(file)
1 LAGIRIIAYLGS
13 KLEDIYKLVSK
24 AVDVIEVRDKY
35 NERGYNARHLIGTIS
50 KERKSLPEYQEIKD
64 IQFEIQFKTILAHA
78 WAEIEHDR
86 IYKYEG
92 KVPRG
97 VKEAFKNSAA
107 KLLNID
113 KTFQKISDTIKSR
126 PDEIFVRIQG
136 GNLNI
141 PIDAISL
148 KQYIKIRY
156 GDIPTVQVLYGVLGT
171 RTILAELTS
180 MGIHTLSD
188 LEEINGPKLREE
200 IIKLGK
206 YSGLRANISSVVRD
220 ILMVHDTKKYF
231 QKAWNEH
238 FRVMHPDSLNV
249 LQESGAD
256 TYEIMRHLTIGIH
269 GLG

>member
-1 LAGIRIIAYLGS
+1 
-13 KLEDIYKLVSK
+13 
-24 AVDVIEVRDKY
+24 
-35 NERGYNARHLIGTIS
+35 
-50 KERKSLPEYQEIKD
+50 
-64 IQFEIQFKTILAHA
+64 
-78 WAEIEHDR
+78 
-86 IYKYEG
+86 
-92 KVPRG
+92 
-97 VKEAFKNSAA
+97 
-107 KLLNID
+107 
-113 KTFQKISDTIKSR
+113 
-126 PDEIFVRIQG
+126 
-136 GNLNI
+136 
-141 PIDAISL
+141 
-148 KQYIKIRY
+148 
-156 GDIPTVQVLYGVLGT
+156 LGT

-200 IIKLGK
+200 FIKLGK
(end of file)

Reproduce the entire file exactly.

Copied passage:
1 LAGIRIIAYLGS
13 KLEDIYKLVSK
24 AVDVIEVRDKY
35 NERGYNARHLIGTIS
50 KERKSLPEYQEIKD
64 IQFEIQFKTILAHA
78 WAEIEHDR
86 IYKYEG
92 KVPRG
97 VKEAFKNSAA
107 KLLNID
113 KTFQKISDTIKSR
126 PDEIFVRIQG
136 GNLNI
141 PIDAISL
148 KQYIKIRY
156 GDIPTVQVLYGVLGT
171 RTILAELTS
180 MGIHTLSD
188 LEEINGPKLREE
200 IIKLGK
206 YSGLRANISSVVRD
220 ILMVHDTKKYF
231 QKAWNEH
238 FRVMHPDSLNV
249 LQESGAD
256 TYEIMRHLTIGIH
269 GLG

>member
-1 LAGIRIIAYLGS
+1 
-13 KLEDIYKLVSK
+13 
-24 AVDVIEVRDKY
+24 
-35 NERGYNARHLIGTIS
+35 
-50 KERKSLPEYQEIKD
+50 
-64 IQFEIQFKTILAHA
+64 
-78 WAEIEHDR
+78 
-86 IYKYEG
+86 
-92 KVPRG
+92 
-97 VKEAFKNSAA
+97 
-107 KLLNID
+107 
-113 KTFQKISDTIKSR
+113 
-126 PDEIFVRIQG
+126 
-136 GNLNI
+136 
-141 PIDAISL
+141 
-148 KQYIKIRY
+148 
-156 GDIPTVQVLYGVLGT
+156 LGT

-200 IIKLGK
+200 FIKLGK